DEMOCRACY BEGINS AT SOMEONE ELSE’S HOME
by Gustavo Capdevila
Geneva,27 Jun 2000 (IPS) -- The world’s industrialised countries got everything they wanted when it came to democratisation policies for developing countries, but did not give up one iota when the issue of democratising international financial institutions came up in the talks at the Social Summit underway here.
The European Union (EU) proposed an initiative to ensure national and local institutions are democratic, effective, transparent and responsible, targeting the countries of the developing South - often identified with the stereotype of being difficult to govern.
The Group of 77 (G-77), made up of developing countries and China, accepted an initiative for implementing commitments to create an economic, political, social, cultural and legal environment that encourages social development.
In turn, the G-77 proposed that to reinforce these same objectives, developing and transitional economies should have full and effective participation in the decision-making processes of the world’s financial institutions - an idea that was flatly rejected.
The statement drafted by the G-77 maintains that such participation should be achieved through reforming and democratising these institutions, thus creating greater transparency and a balance of accounts in their administration and actions.
The debate for the most part refers to the International Monetary Fund (IMF) and the World Bank, two institutions that are seen to have an elitist governance that ensures control by those countries with the greatest assets.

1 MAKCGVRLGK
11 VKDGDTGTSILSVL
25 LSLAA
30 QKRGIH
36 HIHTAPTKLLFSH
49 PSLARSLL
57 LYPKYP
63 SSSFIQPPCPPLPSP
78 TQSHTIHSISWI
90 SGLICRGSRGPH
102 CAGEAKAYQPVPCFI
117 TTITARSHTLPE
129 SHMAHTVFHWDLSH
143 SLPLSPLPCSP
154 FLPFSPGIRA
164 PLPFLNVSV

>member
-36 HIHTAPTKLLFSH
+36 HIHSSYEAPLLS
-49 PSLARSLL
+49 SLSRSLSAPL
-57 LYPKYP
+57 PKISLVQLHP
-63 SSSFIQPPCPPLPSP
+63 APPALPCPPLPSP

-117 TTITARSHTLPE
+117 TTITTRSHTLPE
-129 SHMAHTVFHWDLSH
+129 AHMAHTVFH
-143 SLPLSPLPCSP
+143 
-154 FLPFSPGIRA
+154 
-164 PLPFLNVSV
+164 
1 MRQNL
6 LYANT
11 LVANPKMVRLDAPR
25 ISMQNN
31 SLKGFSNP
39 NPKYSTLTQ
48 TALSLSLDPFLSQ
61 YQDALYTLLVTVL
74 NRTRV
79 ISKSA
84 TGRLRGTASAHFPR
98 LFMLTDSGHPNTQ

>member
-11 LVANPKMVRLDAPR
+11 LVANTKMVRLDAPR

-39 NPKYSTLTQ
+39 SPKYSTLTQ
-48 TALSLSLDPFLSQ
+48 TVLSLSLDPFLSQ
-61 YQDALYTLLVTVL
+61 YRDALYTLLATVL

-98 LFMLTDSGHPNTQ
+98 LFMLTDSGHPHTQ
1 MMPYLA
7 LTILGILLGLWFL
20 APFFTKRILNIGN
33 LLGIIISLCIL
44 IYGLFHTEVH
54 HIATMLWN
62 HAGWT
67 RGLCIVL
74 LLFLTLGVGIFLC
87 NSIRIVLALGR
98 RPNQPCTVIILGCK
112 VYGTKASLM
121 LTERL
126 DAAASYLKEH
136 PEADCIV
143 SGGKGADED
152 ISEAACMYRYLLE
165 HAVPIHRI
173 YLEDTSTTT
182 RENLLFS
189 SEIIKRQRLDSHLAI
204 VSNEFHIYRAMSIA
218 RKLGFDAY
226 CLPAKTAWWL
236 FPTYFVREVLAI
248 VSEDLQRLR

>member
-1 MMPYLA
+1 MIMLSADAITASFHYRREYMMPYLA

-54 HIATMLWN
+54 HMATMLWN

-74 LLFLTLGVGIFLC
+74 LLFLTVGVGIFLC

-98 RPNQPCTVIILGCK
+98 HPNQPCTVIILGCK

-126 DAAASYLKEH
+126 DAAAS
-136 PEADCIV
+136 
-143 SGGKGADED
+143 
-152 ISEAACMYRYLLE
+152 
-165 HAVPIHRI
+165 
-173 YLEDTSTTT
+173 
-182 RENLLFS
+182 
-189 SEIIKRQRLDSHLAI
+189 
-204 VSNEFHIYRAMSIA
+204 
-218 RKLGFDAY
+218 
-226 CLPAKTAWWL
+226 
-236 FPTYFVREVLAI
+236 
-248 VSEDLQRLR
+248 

The G-77 initiative was explicitly blocked by the United States, which announced it would not accept any reference whatsoever about the democratisation of international financial institutions.
The debate unfolded in the Working Group I of the UN Special Session of the General Assembly underway this week in Geneva to assess the implementation of commitments made in Copenhagen in 1995 to eradicate poverty, unemployment and social exclusion around the world.
These political terms reveal the struggle between groups of countries within the two Working Groups that are negotiating the application of what are known as the Social Summit commitments, said John Langmore, director of the Division for Social Policy and Development of the UN Department of Economic and Social Affairs, based in New York.
The UN official said “there are powerful differences of positions and interests between the various groups of countries,” and he underscored the role played by non-governmental organisations (NGOs) in this debate.
In a summary of the contentions, Langmore explained that “industrialised countries tend to argue that poverty should be reduced through good governance and related policies within developing countries.”
In contrast, the South tends to argue that in poverty reduction, “the crucial factor is the international enabling environment, the extent to which they have market access for their exports, the scope of debt reduction and increased development assistance, and the internal structure of the international financial institutions,” he said.
The president of Working Group I, Chilean diplomat Cristian Maquieira, said Tuesday that negotiations continue to move slowly, but have begun to see some progress.
Working Group discussions are to conclude Thursday in order to give the UN General Assembly time to adopt the summit’s final declaration during the closing session Friday.-SUNS4697